Florida Kilos [Lana Del Rey]

lana-del-rey

 It would take you less than a week to catch on to the fact that I deeply adore Lana Del Rey and her music if you were to know me in real life, so of course there would come a moment where I write about her songs. I have already attempted three posts on other muscians I love (Tom Odell and James Bay), so it would only make sense (to myself) to write about my favourite artist.

Florida Kilos is a fairly random place for me to start when beginning to write about LDR, as it isn’t a single that has been on the charts – instead it is a bonus track on her album Ultraviolence, and one that I didn’t find until over a year after its appearance. However, there are hundreds of Lana songs that are unreleased, many of them difficult to track down, so discovering many of Del Rey’s songs is like stumbling upon a fiver you didn’t know you had in your back pocket.

Florida Kilos fits quite snugly on Ultraviolence – an album of dark and pictureqsue lyrics and clean instrumentals. It begins with a simplistic, lonesome guitar that brings a plucky American vibe, later joined by a quietly beating drum paired with a sharp kick that makes the track a snappy, summery tune. The music itself, as a whole, is swaying, the kind that helps one invision the high and free people of Miami dancing along in joy for their drugs.

One of the things that help create this summery feel is Lana Del Rey’s voice – sweet and babyish as she sings of her “daddy” and uses innocent, pretty terms to describe her drugs – “turnin’ diamonds into snow”. It’s this paired with the youthful “yayo” following each chorus, almost a sing-a-long, sway-a-long tune, that adds to the carefree vibe of the song – possibly a reflection of today’s drug culture where it becomes the norm within social groups to take drugs for recreational purposes, all part of the fun.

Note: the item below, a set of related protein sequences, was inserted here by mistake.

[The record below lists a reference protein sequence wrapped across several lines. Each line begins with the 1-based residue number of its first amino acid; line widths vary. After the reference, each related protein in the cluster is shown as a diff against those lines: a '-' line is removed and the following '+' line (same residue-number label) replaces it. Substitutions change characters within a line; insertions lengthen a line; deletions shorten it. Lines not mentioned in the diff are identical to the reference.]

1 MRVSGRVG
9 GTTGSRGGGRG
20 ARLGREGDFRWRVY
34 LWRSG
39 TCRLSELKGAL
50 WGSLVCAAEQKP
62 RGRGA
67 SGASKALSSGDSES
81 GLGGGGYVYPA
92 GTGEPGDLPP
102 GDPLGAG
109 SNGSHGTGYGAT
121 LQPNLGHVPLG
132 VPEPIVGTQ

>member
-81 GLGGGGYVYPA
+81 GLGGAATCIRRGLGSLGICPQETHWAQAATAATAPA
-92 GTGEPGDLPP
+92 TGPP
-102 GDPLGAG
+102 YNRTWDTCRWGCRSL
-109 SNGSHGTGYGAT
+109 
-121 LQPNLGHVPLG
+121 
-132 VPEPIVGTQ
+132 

Del Rey’s voice has often been used in this ‘youthful’ way to demonstrate her Lolita-based character – a young woman who is in love with an older, more powerful man (or ‘daddy’) who can control her with just as much ease as she can seduce him with her innocent charms. Other songs that have included this theme have been Off To The RacesLolita and Diet Mountain Dew – though many of her songs include this storyline, echoing the novel Lolita by Vladimir Nabokov (her lyrics occasionally reference.

This is fascinating to me, the way she portrays a character in her songs, using her music to tell a story. Though this ‘character’ seems to appear in Florida Kilos, there are certainly people who relate to the thoughts, feelings and actions described in the song – the taking of drugs, the idea that Miami is the place to be if you want to live fast and free, the thrill of doing something illegal (lyrics include: “Prison isn’t nothing to me”).

As someone who does not take drugs and has a negative opinion of them, I don’t feel the connection between myself and the song, but I do enjoy her lyrics – in all her songs. Del Rey has a way with words, using visually pleasing words that create stunning imagery mentally when listening, and it is easy to see she is a woman who is keen to share beauty: she used to make her own music videos using cinematic clips, and her newer music videos are admirable.

However, back on the topic of the Florida Kilos lyrics, many stand out to me as being simply beautiful, for example: “Guns in the summertime, drink a Cherry Cola lime” or “White lines, pretty baby, tattoos”. For a theme I don’t agree with (drugs), I find the words she uses to create the vivid and attractive mental images inspriring.

Lana Del Rey is a wonder at writing lyrics – again, most likely due to her own possible inspiration of old-fashioned Hollywood movies and noir – and this makes me love both her and her music even more. As a writer myself (though it’s more me *wishing* I could make it as a talented one) I admire the way she uses her words, even on a topic I don’t agree with.

I’m still new at this review thing, I don’t know how to finish it.

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